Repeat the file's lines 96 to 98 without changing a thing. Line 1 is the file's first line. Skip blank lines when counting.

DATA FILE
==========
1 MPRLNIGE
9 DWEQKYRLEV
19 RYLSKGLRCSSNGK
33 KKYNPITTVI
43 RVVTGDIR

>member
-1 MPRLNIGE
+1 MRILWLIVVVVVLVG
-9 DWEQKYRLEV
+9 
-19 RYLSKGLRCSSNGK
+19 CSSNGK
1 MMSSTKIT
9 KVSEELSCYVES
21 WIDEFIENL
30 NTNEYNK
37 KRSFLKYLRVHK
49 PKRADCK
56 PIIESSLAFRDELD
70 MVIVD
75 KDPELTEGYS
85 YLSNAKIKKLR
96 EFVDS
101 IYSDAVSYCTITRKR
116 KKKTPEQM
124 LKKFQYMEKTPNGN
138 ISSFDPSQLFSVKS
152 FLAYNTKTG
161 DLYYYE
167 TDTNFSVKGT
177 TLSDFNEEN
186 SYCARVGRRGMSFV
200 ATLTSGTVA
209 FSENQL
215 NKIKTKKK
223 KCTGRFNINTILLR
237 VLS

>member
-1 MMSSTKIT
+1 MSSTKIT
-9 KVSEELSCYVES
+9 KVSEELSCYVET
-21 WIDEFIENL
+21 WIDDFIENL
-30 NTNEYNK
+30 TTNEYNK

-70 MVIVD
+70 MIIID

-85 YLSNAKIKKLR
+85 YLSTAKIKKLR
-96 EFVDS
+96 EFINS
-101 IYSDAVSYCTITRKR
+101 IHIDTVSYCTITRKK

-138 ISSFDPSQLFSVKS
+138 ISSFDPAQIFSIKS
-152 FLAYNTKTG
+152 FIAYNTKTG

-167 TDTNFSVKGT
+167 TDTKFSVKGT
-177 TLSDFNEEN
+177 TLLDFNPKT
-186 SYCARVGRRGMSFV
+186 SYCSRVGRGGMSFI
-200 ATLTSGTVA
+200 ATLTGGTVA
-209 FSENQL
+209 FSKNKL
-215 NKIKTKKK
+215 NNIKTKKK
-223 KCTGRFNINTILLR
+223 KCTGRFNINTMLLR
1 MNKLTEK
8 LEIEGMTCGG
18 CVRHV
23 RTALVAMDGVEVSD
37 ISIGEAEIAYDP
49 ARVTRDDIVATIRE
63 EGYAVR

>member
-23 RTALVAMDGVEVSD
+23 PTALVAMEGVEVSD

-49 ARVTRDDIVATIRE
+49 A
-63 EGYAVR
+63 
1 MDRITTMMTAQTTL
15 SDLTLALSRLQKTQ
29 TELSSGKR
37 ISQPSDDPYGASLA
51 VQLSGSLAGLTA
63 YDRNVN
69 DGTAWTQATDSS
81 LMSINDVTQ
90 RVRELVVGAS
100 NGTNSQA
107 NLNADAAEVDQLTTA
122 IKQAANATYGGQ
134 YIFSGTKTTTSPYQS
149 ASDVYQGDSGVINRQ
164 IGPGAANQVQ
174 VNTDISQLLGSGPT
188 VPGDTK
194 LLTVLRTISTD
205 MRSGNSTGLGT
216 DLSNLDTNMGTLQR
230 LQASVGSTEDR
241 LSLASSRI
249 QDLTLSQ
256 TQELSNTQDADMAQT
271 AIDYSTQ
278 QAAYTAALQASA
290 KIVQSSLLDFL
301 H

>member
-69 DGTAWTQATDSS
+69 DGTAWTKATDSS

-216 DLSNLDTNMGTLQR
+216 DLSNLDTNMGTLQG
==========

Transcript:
100 NGTNSQA
107 NLNADAAEVDQLTTA
122 IKQAANATYGGQ